Geothermal energy – a clean and reliable source of heat and electricity – will play a critical role in the clean energy transition alongside other renewable energy sources. Geothermal resources are widely available in areas with volcanic activity, as well as in sedimentary basins. With the recent accelerated deployment of variable power from wind and solar photovoltaic, geothermal can contribute to the stabilisation of electricity grids. In addition, geothermal energy technology has evolved beyond its focus on the electricity market to encompass a broader range of applications within the energy sector, including for sustainable heating and cooling. These attributes make geothermal a cost-effective and weather-independent source of renewable energy.
Electricity generation from geothermal energy has grown at a modest rate of around 3.5% annually, reaching a total installed capacity of approximately 15.96 gigawatts electric (GWe) in 2021. Geothermal still accounts for a mere 0.5% of renewables-based installed capacity for electricity generation, and heating and cooling, globally. On the other hand, geothermal deployment for heating and cooling grew at an average rate of around 9% annually between 2015 and 2020 to reach 107 gigawatts thermal (GWth) in 2020.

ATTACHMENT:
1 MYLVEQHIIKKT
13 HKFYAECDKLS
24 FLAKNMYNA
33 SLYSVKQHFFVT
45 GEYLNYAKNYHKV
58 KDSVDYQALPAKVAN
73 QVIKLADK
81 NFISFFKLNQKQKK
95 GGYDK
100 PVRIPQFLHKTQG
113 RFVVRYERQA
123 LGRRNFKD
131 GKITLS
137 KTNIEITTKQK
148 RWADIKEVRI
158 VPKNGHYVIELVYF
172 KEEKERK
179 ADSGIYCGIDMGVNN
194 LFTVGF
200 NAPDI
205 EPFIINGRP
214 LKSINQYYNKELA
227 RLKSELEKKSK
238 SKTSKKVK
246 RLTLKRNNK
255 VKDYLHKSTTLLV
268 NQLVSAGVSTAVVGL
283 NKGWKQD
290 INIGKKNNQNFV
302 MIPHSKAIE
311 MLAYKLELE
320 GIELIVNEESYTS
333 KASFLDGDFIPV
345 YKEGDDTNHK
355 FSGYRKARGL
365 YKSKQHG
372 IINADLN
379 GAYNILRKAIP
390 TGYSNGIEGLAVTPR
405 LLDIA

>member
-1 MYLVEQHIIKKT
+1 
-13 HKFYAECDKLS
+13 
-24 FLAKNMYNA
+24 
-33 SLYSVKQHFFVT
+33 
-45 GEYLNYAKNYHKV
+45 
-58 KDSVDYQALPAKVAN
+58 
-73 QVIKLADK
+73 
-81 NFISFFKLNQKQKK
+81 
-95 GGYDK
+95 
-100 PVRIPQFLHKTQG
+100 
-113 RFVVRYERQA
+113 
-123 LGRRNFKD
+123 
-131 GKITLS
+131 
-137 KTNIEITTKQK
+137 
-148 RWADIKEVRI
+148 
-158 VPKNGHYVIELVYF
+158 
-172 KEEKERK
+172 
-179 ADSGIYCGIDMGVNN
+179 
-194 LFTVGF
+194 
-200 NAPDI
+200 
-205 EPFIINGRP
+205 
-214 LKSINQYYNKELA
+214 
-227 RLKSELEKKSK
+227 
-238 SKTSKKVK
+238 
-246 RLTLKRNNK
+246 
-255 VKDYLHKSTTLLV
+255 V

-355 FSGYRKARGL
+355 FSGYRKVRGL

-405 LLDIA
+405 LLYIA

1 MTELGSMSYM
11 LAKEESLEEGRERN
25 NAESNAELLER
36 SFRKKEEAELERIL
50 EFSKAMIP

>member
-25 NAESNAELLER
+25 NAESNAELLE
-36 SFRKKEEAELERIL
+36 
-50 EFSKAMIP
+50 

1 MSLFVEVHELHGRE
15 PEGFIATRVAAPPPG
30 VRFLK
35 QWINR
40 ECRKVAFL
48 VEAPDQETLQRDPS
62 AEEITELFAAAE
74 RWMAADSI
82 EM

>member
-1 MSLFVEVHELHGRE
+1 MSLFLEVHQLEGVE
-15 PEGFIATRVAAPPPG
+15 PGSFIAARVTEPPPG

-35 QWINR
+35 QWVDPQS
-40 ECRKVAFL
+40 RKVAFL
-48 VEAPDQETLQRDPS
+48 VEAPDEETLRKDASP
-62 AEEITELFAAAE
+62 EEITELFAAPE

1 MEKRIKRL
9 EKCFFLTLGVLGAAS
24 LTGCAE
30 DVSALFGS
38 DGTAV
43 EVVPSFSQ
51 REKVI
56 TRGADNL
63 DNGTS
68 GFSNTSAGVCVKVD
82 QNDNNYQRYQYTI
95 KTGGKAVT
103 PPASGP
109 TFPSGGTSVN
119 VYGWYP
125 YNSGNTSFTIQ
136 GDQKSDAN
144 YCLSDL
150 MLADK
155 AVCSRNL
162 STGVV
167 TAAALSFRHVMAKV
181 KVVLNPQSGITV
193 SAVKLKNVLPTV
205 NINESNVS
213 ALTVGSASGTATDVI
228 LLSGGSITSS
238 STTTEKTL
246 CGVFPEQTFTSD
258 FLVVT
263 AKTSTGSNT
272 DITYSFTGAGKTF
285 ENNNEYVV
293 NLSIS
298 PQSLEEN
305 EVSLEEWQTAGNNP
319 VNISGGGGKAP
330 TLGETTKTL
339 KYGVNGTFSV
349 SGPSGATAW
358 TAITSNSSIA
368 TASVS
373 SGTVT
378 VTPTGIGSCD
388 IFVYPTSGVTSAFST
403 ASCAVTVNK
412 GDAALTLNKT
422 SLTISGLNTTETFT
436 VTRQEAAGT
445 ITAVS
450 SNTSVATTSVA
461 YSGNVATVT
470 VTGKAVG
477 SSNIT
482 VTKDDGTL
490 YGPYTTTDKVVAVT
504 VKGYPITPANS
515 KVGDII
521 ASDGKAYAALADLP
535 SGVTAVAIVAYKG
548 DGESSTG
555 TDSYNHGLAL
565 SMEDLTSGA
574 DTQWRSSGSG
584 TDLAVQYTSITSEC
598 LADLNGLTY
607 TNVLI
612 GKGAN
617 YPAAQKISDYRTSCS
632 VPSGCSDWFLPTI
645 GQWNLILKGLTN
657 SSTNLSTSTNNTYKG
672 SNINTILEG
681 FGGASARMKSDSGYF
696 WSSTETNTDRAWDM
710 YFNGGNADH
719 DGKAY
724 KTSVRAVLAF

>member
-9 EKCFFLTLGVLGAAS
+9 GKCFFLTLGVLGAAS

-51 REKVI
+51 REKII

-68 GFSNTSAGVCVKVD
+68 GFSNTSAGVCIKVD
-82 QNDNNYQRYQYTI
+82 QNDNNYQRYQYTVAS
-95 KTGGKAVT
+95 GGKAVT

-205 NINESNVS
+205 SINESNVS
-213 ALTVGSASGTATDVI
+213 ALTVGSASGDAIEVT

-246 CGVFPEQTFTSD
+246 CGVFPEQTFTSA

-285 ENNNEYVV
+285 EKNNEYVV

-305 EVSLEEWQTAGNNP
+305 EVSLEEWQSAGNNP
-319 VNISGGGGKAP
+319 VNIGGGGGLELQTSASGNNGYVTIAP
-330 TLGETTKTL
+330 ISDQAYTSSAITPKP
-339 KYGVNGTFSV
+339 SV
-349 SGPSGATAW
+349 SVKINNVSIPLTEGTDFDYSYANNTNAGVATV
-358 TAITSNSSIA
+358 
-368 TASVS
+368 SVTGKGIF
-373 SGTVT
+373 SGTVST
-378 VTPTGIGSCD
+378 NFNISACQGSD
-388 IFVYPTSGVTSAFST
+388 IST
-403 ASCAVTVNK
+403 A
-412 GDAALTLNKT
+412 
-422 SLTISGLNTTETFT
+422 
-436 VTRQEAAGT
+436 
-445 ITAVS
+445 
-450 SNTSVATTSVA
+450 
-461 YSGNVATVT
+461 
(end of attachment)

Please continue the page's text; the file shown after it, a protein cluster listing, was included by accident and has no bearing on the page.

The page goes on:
In the coming years, accelerated deployment of geothermal energy will be driven by advancements in geothermal technologies, cross-industry collaborations between geothermal and related sectors, as well as the rising deployment of geothermal for heating and cooling applications. This global assessment provides an overview of developments in the geothermal sector and the factors that are likely to shape the market in the near future. It provides recommendations to guide policy makers, governments, potential investors, development partners and other stakeholders on how to promote the growth of the geothermal market, exploit the potential of geothermal energy and further expand its integration within global energy systems.